Exclusive: Bank of Japan weighs unlimited government bond buying

Linda J. Dodson

TOKYO — The Bank of Japan next week will discuss shifting to unlimited purchases of Japanese government bonds in response to a deep coronavirus-induced economic slump, Nikkei has learned.

The BOJ also will weigh doubling yearly purchases of corporate bonds and commercial paper during the policy meeting Monday, sources say, in an effort to help cash-strapped businesses finance their operations.

Japan’s central bank now aims to increase its government bond holdings at a pace of roughly 80 trillion yen ($742 billion) a year. Shifting to unlimited buying would have the BOJ adopt the same whatever-it-takes stance as the U.S. Federal Reserve.

The bank is expected to maintain its negative 0.1% policy rate and its policy of guiding the 10-year government bond yield to around zero percent.

Because the BOJ has corralled interest rates within the target range, its JGB purchases have remained well below the 80 trillion yen annual pace.

But the Japanese government is poised to issue more debt, which could put upward pressure on yields. The central bank seeks to show it will maintain its aggressive monetary easing stance by scrapping the limit on government bond buying.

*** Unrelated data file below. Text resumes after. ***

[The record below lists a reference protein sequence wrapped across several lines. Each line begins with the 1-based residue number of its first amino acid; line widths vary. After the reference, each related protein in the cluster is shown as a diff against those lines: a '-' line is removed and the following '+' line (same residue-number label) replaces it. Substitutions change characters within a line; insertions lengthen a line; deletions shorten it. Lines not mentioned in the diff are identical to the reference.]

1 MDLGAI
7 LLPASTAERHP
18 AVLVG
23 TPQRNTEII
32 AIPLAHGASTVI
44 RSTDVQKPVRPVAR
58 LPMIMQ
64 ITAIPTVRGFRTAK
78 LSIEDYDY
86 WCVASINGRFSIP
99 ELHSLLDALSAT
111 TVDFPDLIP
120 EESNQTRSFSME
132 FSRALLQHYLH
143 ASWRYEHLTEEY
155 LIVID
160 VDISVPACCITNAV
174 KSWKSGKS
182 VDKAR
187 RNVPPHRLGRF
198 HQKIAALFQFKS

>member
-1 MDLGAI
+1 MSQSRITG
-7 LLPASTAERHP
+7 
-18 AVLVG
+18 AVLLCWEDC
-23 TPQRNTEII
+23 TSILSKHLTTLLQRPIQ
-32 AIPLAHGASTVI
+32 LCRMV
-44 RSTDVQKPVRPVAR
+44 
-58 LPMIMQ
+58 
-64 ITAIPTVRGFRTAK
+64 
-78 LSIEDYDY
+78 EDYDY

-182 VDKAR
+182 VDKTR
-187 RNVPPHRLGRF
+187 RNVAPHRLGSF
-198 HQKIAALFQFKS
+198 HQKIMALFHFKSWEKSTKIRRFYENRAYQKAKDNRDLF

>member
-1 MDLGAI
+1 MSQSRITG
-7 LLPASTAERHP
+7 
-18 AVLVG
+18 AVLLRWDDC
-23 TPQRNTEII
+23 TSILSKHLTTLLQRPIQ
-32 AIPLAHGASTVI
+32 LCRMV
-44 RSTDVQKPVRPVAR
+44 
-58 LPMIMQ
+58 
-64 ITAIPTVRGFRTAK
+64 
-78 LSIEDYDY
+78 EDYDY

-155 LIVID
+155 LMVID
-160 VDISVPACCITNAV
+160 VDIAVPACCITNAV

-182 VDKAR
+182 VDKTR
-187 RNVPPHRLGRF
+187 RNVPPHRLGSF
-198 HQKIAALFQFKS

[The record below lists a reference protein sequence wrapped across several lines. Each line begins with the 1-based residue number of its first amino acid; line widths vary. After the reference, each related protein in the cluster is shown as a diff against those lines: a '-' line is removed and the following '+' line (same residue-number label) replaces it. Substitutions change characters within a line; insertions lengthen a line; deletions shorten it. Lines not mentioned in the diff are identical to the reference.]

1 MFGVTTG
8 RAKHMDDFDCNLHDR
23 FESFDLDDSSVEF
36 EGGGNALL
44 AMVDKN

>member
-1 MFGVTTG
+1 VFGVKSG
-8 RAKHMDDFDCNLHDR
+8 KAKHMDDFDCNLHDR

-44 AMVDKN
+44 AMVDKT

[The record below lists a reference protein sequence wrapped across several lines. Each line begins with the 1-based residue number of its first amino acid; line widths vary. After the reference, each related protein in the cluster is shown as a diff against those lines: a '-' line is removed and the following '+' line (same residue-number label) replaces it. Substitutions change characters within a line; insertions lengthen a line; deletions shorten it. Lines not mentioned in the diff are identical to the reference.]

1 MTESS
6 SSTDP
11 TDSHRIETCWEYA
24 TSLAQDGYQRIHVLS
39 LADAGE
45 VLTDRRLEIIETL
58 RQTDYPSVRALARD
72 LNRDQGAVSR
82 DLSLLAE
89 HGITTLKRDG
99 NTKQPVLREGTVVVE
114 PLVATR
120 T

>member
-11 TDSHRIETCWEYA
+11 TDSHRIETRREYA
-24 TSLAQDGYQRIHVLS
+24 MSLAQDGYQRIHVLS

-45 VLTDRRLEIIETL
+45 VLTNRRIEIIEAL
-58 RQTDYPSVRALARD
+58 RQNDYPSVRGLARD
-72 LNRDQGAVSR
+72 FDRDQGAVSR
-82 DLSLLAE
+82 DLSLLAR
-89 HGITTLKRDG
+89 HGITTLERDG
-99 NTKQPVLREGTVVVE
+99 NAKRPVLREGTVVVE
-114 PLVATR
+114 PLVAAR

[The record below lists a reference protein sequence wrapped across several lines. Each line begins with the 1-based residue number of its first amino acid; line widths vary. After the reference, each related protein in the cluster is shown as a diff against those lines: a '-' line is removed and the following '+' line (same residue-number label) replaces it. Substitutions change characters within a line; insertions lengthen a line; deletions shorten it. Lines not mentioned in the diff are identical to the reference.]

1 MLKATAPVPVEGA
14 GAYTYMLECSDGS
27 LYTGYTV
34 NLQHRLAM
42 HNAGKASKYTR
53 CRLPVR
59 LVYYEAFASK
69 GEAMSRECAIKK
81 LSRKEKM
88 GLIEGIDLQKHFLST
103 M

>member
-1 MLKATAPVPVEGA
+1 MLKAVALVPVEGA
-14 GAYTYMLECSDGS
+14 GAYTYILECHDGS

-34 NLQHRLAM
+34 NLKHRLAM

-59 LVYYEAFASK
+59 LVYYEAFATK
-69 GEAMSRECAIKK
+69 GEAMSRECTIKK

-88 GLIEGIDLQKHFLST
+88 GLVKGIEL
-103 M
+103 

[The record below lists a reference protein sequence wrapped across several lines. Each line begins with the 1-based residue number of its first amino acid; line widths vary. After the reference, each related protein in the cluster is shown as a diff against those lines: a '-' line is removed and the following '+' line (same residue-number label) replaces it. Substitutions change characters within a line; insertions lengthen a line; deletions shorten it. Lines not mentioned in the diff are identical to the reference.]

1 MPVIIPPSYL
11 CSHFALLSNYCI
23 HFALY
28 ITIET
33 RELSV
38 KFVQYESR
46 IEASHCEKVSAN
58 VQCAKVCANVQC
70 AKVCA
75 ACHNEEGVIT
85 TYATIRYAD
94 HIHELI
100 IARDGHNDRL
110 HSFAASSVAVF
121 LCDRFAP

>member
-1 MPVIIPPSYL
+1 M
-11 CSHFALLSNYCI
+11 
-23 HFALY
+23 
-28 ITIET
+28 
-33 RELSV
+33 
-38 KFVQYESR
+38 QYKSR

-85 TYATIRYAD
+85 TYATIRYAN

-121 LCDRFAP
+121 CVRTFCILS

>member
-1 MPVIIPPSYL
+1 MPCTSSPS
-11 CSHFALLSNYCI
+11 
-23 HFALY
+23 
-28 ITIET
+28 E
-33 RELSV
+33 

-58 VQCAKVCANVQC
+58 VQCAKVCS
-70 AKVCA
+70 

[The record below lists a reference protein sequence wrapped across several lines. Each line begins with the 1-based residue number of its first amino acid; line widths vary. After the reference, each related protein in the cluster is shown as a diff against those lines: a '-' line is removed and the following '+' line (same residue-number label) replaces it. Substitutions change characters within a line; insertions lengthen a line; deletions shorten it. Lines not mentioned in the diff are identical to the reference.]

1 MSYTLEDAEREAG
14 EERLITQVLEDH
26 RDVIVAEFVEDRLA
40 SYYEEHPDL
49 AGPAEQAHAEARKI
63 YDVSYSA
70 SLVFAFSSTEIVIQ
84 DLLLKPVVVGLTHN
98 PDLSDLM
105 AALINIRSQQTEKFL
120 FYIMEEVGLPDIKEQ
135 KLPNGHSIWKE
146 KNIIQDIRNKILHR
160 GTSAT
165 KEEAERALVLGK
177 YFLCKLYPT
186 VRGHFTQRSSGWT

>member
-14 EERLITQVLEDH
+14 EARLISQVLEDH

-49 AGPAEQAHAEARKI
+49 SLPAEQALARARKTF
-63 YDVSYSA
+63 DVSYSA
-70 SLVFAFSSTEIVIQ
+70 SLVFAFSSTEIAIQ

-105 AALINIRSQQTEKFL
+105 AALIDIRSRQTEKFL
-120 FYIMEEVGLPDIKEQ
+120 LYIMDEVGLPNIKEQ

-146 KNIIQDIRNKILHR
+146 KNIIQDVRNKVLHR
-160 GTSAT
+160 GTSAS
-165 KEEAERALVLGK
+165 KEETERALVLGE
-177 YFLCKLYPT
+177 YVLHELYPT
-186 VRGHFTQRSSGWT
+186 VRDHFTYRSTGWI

The Fed already has committed to expanding purchases of U.S. government debt and mortgage-backed securities as much as needed to support market functions. The BOJ is watching how other central banks respond to the coronavirus pandemic while showing it is in step with the Japanese government’s fiscal policy mobilization.

To support big corporations in Japan’s contracting economy, BOJ policymakers will discuss increasing purchases of corporate bonds and commercial paper to about 15 trillion yen, up from the current levels of 4.2 trillion and 3.2 trillion yen, respectively. Interest rates on both types of debt are holding at high levels, raising the cost of borrowing for companies.

The BOJ also will boost assistance for small and midsize enterprises. Last month, the bank opened a zero-interest lending window to some financial institutions, which in turn extend credit to businesses. The BOJ plans to add Japan Finance Corp., which lends to smaller business, to the list of recipients. Requirements for collateral also will be eased.

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